Uganda: UN Human Rights office must not be closed but strengthened

Michael O’HAGAN / AFP

Paris – Kampala - 2 March 2023. On 6 February 2023, the Ministry of Foreign Affairs of Uganda notified the Office of the United Nations High Commissioner for Human Rights (OHCHR) country office that its mandate would not be renewed. The International Federation for Human Rights (FIDH) calls on Ugandan authorities to reverse this decision and strengthen its collaboration with the UN human rights office by putting human rights at the heart of their commitments.

The decision to shut down the OHCHR country office was made after it asked the Ugandan Government’s approval for the renewal of its mandate in late December 2022, ahead of the expiration of its three-year mandate set forth in the 2020 Host country agreement. Legal provisions allow the office to operate until August 2023 if no new agreement is signed. The UN human rights office has been present in Uganda for 17 years and this is not the first time OHCHR’s mandate renewal issue has arisen. In the last decade, its mandate has repeatedly been contested, reviewed or renegotiated. This has already affected its capacity to fully carry-out its mandate and report publicly about the human rights situation in the country.

"Acting against the human rights office is acting against human rights. Uganda must show that it is ready to be a leader in human rights by strengthening the office’s mandate rather than curtailing it. This is in the interest of competent authorities, national institutions, as much as civil society organisations and individuals."

Alice Mogwe, FIDH President

While the Government of Uganda justifies its decision on the basis of progress made towards human rights, FIDH notes on the contrary that there is still a lot to do to improve human rights in the country. Fundamental rights and freedoms have been severely restricted since Covid-19 and the national elections in January 2021. FIDH alerted and condemned the shrinking of democratic space, including the use of force and harassment of political opponents, activists and media before, during and after the elections in Uganda. As a result of multiple attacks on civic participation, it is very difficult today to operate as a human rights organisation and to speak up about human rights in the country. The High Commissioner spokesperson has denounced the deteriorating human rights situation in the country. In November 2022, the UN Committee against Torture found that complaints about the “excessive use of force and other acts of violence by security agencies in the context of COVID-19 emergency measures” must be investigated by an independent body.

It is public knowledge, but also documented by the Uganda Human Rights Commission (UHRC) in its 2021 annual report to Parliament, that arbitrary arrests, detention and torture constitute the most recurrent types of human rights violations; they result regularly in cases of alleged enforced disappearances. Last month, in a televised speech, Ugandan President Y. Museveni publicly denounced acts of torture and warned the Uganda People’s Defence Forces (UPDF) not to commit acts of brutality against civilians.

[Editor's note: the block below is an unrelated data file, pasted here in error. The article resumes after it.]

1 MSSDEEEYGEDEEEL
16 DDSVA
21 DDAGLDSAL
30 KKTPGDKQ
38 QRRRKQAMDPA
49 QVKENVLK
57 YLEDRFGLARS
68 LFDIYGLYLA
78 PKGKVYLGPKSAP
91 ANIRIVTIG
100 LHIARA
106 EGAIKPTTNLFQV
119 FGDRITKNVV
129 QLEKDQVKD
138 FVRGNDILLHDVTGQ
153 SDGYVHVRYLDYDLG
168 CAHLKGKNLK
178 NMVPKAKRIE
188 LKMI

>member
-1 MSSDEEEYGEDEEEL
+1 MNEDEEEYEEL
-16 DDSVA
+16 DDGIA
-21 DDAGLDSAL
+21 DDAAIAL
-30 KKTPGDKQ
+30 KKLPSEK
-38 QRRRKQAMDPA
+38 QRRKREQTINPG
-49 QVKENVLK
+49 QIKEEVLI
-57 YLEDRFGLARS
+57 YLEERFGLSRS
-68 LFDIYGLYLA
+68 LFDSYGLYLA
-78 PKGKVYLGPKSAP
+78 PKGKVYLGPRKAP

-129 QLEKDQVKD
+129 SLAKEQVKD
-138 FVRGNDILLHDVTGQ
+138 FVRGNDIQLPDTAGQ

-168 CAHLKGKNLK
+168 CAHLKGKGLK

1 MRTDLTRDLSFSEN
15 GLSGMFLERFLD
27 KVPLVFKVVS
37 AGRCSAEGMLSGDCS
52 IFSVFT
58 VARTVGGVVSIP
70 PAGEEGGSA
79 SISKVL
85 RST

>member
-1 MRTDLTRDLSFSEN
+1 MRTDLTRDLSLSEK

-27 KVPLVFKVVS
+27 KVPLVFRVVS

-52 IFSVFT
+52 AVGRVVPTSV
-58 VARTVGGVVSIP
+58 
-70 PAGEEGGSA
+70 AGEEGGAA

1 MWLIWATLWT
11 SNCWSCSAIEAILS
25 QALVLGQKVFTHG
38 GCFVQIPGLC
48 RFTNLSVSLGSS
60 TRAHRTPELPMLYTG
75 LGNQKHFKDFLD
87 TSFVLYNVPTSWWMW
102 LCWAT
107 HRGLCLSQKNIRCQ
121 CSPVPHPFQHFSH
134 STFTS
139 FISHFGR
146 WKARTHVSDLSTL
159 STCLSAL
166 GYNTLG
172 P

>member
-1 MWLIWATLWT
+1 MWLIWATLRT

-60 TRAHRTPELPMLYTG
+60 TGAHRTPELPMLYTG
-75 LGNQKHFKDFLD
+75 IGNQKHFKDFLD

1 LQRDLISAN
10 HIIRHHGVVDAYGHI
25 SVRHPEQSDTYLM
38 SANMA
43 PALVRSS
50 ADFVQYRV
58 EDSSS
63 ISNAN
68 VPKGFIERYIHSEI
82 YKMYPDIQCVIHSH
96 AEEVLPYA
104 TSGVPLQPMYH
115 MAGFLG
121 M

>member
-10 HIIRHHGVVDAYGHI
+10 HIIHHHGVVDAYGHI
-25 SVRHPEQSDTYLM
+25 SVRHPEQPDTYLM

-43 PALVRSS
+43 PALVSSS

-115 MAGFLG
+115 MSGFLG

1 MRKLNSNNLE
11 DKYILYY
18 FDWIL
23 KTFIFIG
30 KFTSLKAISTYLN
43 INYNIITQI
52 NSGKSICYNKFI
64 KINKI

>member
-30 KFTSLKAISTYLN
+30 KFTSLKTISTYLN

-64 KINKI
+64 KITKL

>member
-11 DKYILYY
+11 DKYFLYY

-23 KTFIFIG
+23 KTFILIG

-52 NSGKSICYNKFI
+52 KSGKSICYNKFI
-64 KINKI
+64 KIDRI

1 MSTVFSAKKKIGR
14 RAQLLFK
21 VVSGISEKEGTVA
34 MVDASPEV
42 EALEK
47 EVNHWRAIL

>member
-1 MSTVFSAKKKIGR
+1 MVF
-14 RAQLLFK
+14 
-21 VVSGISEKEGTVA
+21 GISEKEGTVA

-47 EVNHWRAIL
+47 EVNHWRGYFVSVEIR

“This is a very concerning sign for human rights in Uganda. OHCHR in Uganda has been very instrumental in providing human rights training to the Uganda People’s Defence Force (UPDF) and the Uganda Police Force (UPF) among other agencies. It also supports NGOs with training on UN Mechanisms, Human Rights Defenders protection, human rights monitoring and documentation, notably during the Universal Periodic Review (UPR) process”, said Jean-Claude Katende, Vice-President of FIDH.

Another growing concern in Uganda has been the human rights situation related to business activities, particularly the development of large-scale extractive projects. FIDH has repeatedly denounced threats, intimidation, harassment and violence against human rights defenders working on the negative impacts of oil extraction projects in Western Uganda. This situation has also been denounced by the Office of the United Nations High Commissioner of Human Rights and the United Nations Special Procedures, as well as by the EU Parliament.

“OHCHR has been essential in advocating for the government to uphold human rights in the context of oil investments, it has been in contact with authorities, civil society and companies involved” recalled Jean-Claude Katende, Vice-President of FIDH.

The OHCHR country office has been operating in Uganda since 2006 with an initial mandate focused on the human rights situation in the conflict-affected areas of Northern and North-Eastern Uganda. In 2009, its mandate was expanded to cover the entire country and all human rights issues. In its day-to-day activities, the OHCHR country office supports authorities, human rights institutions, including the Uganda Human Rights Commission, and civil society organisations in the promotion and protection of human rights, and monitors the human rights situation in the country. It consists of an office in Kampala and two field offices in the country. Since 2020, under the current agreement, the OHCHR country office has also provided numerous trainings on the international human rights system to Government officials and interested States in the region, national human rights institutions and civil society organisations.

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